I had the opportunity tonight to sit down with a coworker I hadn’t seen in about a year and half. Since we’ve seen each other we’ve both been on fairly different journeys in our work life. He just delivered a project that he designed and architected into production — an enterprise strength solution for authentication and identity assurance that to be honest I never thought was even possible.

Myself… Well I’ve gone the way of the “DevOps” bird.

Let's be Realistic

Sometimes I think that I have such an idealistic view of how infrastructure and applications should be deployed into production that I miss what happens in the real world and the reality that casts a shadow on it as it passes me by. You see, the product he’s been working on really has the ability to change the way our organization handles authentication and identity in general. I was intrigued.

We proceeded to have a deep discussion about the challenges both he and his team faced as they rolled the product out into production The solution was deployed onto a virtualized environment — a traditional ecosystem that consists of multiple virtual machines and massive amounts of hardware. Issues were percolating into view though… Memory usage was slowly creeping upwards and local resources were becoming starved. Performance slowly became an issue, and reality was starting to sink in. The application was only in limited release.

I asked him what the underlying design was. What operating system was it running on? What language was it written in? What database did it use? What was the base operating system? Then I asked him point blank, trying not to be a jerk about it–”When was the last time you needed a Bluetooth driver to run a web service?” As he laughed, he mentioned that he designed and architected the solution with the vision that it could be containerized — but currently it was developed and deployed on solutions that once powered web 1.0. It was just what was available to utilize. Scalable, elastic, and virtual infrastructure? Not really an option at the time.

I believe that there is a plethora of different reasons for this. Organizations have made significant investments in technical infrastructure and technologies. One can’t really just change this overnight. Even more troubling is that the underlying problem may be that technology advances faster than organizations can purchase and provision infrastructure and not blow their budgets. In my opinion though, this method of operating introduces major financial and technical risk and contributes to the acquisition of unnecessary technical and infrastructure debt.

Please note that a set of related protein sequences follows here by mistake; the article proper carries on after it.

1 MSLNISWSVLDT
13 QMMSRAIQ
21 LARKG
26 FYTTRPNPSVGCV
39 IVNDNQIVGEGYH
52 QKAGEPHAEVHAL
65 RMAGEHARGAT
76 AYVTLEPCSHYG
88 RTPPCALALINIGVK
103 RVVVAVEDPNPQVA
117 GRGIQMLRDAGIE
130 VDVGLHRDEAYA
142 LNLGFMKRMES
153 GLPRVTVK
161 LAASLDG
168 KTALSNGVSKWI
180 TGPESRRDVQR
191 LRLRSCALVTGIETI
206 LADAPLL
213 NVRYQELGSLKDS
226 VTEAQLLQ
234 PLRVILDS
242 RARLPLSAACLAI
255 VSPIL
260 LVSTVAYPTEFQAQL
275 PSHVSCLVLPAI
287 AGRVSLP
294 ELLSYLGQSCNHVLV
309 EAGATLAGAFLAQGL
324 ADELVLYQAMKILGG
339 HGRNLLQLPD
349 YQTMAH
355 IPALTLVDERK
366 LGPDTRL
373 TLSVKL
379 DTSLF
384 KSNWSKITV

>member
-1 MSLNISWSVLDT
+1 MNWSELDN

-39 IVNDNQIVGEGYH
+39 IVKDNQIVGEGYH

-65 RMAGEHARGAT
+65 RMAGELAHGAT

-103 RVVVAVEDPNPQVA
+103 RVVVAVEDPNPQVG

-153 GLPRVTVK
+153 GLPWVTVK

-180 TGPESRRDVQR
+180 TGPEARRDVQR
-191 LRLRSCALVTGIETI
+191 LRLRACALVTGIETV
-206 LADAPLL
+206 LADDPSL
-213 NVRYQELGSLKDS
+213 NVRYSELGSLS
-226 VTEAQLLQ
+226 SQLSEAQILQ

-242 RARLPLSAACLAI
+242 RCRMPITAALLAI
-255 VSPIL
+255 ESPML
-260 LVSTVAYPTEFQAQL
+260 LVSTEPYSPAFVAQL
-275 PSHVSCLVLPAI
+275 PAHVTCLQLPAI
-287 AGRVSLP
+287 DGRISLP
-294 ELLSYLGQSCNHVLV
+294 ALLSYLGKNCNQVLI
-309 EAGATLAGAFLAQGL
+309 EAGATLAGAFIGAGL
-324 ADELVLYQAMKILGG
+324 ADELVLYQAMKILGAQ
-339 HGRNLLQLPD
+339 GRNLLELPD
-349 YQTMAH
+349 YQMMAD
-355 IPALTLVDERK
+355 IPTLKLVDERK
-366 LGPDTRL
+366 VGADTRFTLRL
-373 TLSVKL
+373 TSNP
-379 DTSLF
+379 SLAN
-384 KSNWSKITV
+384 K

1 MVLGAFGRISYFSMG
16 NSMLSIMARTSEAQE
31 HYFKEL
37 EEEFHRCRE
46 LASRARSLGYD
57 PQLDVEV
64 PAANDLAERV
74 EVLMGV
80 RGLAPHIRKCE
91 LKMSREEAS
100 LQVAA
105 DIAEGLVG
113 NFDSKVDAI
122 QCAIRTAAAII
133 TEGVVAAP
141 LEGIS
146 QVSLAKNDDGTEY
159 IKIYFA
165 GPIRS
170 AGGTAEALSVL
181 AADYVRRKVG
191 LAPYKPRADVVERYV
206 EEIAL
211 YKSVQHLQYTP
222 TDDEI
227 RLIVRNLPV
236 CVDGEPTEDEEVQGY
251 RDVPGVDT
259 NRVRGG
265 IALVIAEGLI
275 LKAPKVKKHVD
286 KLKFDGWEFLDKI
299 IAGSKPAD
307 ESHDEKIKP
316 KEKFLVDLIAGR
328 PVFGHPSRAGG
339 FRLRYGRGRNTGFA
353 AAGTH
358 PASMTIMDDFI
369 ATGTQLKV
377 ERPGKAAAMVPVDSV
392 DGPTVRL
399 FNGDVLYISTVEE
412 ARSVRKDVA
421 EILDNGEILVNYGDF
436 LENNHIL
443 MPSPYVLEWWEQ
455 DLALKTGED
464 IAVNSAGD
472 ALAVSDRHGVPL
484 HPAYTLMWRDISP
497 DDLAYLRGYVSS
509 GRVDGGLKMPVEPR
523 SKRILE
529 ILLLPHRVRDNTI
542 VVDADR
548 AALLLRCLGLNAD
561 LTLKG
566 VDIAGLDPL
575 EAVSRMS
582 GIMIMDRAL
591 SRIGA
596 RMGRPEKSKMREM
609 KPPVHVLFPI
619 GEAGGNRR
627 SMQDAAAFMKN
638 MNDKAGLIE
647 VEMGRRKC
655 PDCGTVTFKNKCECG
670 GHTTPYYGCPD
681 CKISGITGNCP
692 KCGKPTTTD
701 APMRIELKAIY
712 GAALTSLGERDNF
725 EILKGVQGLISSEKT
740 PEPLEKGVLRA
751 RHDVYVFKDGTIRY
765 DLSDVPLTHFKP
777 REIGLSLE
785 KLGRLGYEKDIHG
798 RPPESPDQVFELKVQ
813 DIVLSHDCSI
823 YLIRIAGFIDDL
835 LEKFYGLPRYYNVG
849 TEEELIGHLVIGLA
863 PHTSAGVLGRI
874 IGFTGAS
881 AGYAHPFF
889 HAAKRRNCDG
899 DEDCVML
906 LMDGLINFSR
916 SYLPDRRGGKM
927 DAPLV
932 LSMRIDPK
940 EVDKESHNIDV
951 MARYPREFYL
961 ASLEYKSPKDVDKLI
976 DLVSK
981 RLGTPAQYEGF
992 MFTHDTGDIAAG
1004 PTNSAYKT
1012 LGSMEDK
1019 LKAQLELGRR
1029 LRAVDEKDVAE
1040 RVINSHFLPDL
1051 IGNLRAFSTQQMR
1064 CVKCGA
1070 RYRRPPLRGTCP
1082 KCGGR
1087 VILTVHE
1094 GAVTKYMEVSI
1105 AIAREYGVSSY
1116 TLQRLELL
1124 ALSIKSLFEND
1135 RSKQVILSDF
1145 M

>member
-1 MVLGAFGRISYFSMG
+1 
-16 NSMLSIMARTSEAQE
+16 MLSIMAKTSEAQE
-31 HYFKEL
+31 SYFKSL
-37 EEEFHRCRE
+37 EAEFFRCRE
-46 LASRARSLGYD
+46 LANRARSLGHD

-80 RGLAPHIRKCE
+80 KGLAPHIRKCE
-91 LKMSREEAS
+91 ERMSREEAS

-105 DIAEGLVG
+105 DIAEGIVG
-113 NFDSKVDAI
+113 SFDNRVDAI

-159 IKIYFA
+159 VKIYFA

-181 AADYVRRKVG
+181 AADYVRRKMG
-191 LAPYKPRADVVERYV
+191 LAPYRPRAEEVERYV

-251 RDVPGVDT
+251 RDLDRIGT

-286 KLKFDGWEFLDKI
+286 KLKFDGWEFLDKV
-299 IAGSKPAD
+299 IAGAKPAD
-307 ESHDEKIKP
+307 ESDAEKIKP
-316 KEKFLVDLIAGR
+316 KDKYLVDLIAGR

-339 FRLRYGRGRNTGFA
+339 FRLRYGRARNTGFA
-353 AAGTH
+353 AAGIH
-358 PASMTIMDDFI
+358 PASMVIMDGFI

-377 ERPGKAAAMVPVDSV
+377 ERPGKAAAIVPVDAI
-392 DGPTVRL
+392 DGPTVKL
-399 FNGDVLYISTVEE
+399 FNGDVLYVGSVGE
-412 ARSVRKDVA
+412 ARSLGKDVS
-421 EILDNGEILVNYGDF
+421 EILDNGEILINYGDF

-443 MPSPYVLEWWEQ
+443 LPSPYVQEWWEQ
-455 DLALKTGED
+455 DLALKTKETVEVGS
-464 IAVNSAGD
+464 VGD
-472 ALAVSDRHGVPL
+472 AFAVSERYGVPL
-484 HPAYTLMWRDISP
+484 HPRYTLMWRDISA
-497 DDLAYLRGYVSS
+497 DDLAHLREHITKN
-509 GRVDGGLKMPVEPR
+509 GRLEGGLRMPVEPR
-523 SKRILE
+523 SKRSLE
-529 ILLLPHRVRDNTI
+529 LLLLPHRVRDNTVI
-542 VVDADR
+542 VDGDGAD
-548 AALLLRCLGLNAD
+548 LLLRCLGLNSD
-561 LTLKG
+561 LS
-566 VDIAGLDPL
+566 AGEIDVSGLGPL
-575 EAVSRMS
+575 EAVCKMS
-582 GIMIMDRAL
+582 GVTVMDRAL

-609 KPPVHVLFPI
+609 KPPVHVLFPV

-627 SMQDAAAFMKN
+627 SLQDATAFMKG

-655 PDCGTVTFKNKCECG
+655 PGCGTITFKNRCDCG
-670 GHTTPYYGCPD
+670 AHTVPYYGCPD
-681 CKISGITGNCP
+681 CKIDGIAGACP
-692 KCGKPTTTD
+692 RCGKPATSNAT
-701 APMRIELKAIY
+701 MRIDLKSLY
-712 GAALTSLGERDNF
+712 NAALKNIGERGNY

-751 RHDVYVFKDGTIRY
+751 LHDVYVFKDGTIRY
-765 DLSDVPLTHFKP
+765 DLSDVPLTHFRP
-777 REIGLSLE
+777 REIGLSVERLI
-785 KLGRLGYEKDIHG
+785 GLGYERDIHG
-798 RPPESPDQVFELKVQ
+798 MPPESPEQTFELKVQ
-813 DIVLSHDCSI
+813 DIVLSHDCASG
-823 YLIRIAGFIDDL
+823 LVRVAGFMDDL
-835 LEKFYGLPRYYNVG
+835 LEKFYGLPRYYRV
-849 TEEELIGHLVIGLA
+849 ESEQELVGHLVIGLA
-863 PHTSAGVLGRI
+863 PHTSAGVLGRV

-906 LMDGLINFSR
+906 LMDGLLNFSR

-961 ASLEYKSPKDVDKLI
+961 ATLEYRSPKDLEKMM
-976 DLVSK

We all know what the solution is here. It’s elastic, virtual, disposable, quickly hydratable, and scalable virtual infrastructure. It’s the cloud. It’s containerization. It’s pay as you “grow”. Unfortunately this approach is usually thought of after a product has been delivered. It’s not the first solution to problems, but ultimately it becomes the final destination.

The Solution is in All of Us As evangelists of DevOps and DevSecOps we owe it to our stakeholders to explain and simplify viable solutions for the organizations we represent. If we reduce the size of a runtime we conserve resources. More importantly — at least from a security perspective — when we reduce the footprint of an application we ultimately reduce our attack surface. When we deploy containers rapidly to production our teams have the ability to react in a more agile fashion. Introduce a bug? Good on ya — you can wear a tie to the office tomorrow — but fix the build and ship it in the next ten minutes, ok?

Let’s get back to my coworker.

When we caught up on what we had been up to in the past few months we began to see solutions. I saw an opportunity to breathe agility and additional security (yes — I just put those two words together) into his solution. He saw the opportunity to learn new ways of doing things. A concrete way where we can use information to understand our product, our flow, and the stages and gates our solutions pass through on their way to our consumers. Ego and fiefdoms? Whatever. Let’s just do some cool sh*t together.

Think about it…. It doesn’t matter if we are part of a security team, a developer, a tester, or have an operational role where we deploy solutions into production environments. We are all part of enterprises that sometimes surround our ideas with barbed wire fences. This is where we all have to have a serious conversation with our executives and stakeholders — and each other — about where the risk really lies.

Break free, lead with the explanation of your ideas and…

Turn your vision into DevSecOps solutions.